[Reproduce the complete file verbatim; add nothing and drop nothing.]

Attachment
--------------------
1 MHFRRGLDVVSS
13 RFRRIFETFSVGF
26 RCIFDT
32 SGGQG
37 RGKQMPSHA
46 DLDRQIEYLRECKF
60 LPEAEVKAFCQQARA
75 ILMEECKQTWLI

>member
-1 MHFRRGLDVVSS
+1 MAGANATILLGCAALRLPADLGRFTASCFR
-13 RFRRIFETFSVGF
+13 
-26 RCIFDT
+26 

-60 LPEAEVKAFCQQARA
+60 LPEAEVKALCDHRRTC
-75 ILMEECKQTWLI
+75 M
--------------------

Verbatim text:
1 MHFRRGLDVVSS
13 RFRRIFETFSVGF
26 RCIFDT
32 SGGQG
37 RGKQMPSHA
46 DLDRQIEYLRECKF
60 LPEAEVKAFCQQARA
75 ILMEECKQTWLI

>member
-1 MHFRRGLDVVSS
+1 MAGANATILLGCAALRLPADLGRFTASCFR
-13 RFRRIFETFSVGF
+13 
-26 RCIFDT
+26 

-60 LPEAEVKAFCQQARA
+60 LPEAEVKALCDHRRTC
-75 ILMEECKQTWLI
+75 M